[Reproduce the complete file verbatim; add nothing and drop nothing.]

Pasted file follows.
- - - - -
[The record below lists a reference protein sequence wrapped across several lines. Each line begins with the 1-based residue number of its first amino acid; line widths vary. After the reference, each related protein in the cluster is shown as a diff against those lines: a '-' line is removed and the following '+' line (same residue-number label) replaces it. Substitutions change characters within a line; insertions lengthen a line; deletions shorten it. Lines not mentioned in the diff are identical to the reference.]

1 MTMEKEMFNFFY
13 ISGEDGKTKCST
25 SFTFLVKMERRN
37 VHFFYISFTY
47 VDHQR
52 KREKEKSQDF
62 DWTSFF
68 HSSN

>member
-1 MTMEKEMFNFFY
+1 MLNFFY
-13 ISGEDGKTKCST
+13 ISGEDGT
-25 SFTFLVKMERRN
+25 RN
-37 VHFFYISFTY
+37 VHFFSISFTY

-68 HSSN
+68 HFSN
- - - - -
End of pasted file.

[The record below lists a reference protein sequence wrapped across several lines. Each line begins with the 1-based residue number of its first amino acid; line widths vary. After the reference, each related protein in the cluster is shown as a diff against those lines: a '-' line is removed and the following '+' line (same residue-number label) replaces it. Substitutions change characters within a line; insertions lengthen a line; deletions shorten it. Lines not mentioned in the diff are identical to the reference.]

1 MTMEKEMFNFFY
13 ISGEDGKTKCST
25 SFTFLVKMERRN
37 VHFFYISFTY
47 VDHQR
52 KREKEKSQDF
62 DWTSFF
68 HSSN

>member
-1 MTMEKEMFNFFY
+1 MLNFFY
-13 ISGEDGKTKCST
+13 ISGEDGT
-25 SFTFLVKMERRN
+25 RN
-37 VHFFYISFTY
+37 VHFFSISFTY

-68 HSSN
+68 HFSN